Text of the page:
300 episodes

Get a daily burst of global illumination from The Economist’s worldwide network of correspondents as they dig past the headlines to get to the stories beneath—and to stories that aren’t making headlines, but should be.

The Intelligence The Economist

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    • 5.0, 2 Ratings

Get a daily burst of global illumination from The Economist’s worldwide network of correspondents as they dig past the headlines to get to the stories beneath—and to stories that aren’t making headlines, but should be.

    To a concerning degree: dire climate assessments

    To a concerning degree: dire climate assessments

    Recent reports paint a dark picture, from heatwaves to hurricanes to high-water marks. But some promising trends—and pandemic-era economics—provide reasons for hope. We examine the night-time economy of the very swankiest parties, discovering a kind of beauty brokerage at work behind the scenes. And what baseball season reveals for other sports that yearn for a return. For full access to print, digital and audio editions of The Economist, subscribe here www.economist.com/intelligenceoffer
     
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    • 22 min
    Youngish, gifted and black: Kamala Harris

    Youngish, gifted and black: Kamala Harris

    Joe Biden’s choice of running mate is simultaneously groundbreaking and conventional, and reveals much about the state of the Democratic party. In China, a surprise court ruling draws attention to the plight of oft-overlooked LGBT people in the workplace. And Japan’s broad push for self-driving ships. For full access to print, digital and audio editions of The Economist, subscribe here www.economist.com/intelligenceoffer
     
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    • 20 min
    Therein Lai’s a tale: Hong Kong’s revealing arrests

    Therein Lai’s a tale: Hong Kong’s revealing arrests

    The dramatic arrest of Jimmy Lai, a pro-democracy newspaper owner, reveals just how enthusiastically Beijing’s new security law will be deployed to quash any dissent. A reservoir is filling behind an enormous new dam in Ethiopia—and that has soured relations with Egypt downriver. And why Britain’s “urban explorers” may soon have far fewer derelict buildings to conquer.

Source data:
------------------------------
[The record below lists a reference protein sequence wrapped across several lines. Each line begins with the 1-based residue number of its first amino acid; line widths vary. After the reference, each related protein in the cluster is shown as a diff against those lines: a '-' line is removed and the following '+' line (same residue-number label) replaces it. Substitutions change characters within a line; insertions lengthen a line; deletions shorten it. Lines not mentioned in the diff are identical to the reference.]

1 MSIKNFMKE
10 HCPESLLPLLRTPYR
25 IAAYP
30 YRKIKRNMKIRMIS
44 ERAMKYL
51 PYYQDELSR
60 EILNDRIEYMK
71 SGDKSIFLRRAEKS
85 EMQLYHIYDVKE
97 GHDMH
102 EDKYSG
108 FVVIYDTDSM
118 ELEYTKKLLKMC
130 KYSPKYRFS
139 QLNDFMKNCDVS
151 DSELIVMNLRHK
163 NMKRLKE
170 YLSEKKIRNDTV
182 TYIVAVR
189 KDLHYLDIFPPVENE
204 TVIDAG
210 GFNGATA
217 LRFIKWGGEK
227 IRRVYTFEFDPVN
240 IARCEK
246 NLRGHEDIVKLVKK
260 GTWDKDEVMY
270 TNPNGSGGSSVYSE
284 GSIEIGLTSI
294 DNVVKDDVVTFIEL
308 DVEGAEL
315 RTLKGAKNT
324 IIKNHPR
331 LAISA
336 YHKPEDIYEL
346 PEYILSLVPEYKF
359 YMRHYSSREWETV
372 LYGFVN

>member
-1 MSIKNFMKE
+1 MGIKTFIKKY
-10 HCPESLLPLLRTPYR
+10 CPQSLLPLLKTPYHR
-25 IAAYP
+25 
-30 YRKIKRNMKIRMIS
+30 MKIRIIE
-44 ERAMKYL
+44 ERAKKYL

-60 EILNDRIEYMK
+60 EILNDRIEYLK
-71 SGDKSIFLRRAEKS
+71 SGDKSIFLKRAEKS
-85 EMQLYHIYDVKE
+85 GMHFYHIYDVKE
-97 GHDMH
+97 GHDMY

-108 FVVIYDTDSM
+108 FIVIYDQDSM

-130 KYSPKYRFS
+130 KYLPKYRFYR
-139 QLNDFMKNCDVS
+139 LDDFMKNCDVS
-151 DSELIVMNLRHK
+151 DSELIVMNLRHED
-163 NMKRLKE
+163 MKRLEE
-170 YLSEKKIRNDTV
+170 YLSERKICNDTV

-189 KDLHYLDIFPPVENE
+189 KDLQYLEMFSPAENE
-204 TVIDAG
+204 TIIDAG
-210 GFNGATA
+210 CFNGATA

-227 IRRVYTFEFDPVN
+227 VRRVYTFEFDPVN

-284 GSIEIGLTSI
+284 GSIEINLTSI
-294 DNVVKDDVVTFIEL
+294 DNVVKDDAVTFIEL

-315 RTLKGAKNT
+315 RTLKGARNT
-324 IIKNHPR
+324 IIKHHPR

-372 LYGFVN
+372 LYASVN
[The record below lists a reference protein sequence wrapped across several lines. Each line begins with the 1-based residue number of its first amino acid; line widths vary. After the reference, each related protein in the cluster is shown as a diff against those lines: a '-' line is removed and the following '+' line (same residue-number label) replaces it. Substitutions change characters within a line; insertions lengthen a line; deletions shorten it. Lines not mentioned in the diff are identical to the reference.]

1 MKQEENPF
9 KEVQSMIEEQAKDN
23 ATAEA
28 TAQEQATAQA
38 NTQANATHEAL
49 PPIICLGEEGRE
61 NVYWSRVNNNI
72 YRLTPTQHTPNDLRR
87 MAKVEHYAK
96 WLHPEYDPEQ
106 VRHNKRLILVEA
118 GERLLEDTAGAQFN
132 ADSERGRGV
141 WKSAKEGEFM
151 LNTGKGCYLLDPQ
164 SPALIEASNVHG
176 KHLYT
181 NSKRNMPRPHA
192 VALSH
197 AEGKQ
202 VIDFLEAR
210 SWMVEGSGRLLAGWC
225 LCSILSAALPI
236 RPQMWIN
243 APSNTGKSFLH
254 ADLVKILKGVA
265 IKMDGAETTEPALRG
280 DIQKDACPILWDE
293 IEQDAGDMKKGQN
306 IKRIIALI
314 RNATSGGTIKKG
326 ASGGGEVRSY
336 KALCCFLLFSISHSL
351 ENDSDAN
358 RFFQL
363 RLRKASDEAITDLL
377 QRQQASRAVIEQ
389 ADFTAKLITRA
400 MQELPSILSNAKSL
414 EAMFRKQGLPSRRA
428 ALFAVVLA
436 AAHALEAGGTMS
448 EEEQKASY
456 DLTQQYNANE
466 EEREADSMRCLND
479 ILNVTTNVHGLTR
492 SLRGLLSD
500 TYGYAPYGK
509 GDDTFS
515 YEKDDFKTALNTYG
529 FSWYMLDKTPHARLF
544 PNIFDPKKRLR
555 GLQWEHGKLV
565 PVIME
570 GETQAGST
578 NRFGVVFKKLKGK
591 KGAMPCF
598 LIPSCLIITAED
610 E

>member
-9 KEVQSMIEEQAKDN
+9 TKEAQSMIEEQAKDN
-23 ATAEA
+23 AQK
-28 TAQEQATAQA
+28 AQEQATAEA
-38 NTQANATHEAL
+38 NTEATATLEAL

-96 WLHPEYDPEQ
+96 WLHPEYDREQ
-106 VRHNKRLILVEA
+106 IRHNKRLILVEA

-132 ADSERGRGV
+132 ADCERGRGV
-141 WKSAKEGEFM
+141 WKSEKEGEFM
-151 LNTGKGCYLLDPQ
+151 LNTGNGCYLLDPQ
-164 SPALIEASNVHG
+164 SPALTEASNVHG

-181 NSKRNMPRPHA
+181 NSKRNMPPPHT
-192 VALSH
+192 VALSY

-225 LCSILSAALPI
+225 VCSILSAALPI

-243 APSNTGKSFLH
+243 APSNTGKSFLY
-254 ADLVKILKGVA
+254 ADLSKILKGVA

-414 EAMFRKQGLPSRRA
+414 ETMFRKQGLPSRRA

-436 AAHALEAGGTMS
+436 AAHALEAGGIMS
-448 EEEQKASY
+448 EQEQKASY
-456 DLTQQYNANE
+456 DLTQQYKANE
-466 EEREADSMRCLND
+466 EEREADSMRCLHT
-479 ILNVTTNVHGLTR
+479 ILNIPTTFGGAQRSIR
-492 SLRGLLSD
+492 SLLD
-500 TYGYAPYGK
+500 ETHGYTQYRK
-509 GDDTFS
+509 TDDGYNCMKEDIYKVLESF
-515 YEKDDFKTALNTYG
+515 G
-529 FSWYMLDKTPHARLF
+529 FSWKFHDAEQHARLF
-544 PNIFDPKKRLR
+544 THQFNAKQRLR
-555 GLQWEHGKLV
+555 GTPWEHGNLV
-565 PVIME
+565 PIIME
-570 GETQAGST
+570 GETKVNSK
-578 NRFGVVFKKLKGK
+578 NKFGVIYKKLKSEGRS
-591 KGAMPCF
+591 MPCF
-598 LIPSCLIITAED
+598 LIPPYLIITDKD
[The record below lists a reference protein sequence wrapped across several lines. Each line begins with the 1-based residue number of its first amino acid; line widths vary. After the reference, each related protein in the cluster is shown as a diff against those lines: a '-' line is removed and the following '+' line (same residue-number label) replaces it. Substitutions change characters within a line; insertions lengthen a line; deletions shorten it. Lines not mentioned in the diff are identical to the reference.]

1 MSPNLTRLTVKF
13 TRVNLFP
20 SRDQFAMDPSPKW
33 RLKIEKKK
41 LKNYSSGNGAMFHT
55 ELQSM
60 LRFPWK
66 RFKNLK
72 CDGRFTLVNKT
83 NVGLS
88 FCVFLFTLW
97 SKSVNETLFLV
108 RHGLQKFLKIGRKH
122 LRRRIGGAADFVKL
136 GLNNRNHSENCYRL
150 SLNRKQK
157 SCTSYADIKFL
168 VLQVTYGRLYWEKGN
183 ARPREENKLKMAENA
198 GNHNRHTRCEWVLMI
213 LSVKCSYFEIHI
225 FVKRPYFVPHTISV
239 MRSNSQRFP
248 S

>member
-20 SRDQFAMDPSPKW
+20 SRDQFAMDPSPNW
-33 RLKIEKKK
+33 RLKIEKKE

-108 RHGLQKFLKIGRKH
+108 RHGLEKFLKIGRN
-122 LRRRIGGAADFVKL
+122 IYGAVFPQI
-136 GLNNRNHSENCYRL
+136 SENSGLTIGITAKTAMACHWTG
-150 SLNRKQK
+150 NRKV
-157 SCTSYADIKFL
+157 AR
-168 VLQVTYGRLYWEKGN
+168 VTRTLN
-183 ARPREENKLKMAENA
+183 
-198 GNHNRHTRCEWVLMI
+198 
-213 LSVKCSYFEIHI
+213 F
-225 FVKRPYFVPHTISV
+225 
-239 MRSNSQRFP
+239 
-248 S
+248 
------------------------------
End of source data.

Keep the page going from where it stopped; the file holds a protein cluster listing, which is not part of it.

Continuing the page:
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    • 22 min
    Buy now, save later: financing vaccine candidates

    Buy now, save later: financing vaccine candidates

    As clinical trials progress, policymakers must determine how heavily to fund the pre-emptive manufacture of candidate vaccines, and how to distribute the successful ones. Given Britain’s bungled pandemic response, the separatist mood in Scotland has surged to record levels. And travel tips from the vloggers of illegal migration.
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    • 22 min
    Bytes and pieces: America’s Chinese-tech attack

    Bytes and pieces: America’s Chinese-tech attack

    First it was Bytedance’s app TikTok, now it’s Tencent’s WeChat: the Trump administration’s fervour to ban or dismantle wildly popular Chinese apps is increasing. In these straitened times, employees naturally worry that robots and software are coming for jobs—but the pandemic may actually slow that transition. And Britain’s government suggests slimming down even as it subsidises meals out.
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    • 21 min
    That history should not repeat: Hiroshima’s storytellers

    That history should not repeat: Hiroshima’s storytellers

    Survivors of the Hiroshima and Nagasaki bombings are now in their eighties. A new generation is learning to tell their tales, in hopes of preventing more atomic tragedies. Belarus’s president of 26 years will probably win in Sunday’s election, but an invigorated—and unexpected—opposition has him on the back foot. And the horror movie that will make you nervous to use Zoom. 
    Additional archive courtesy of Soka Gakkai Women’s Peace Committee. Additional sounds by InspectorJ at Freesound.org. 
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    • 22 min

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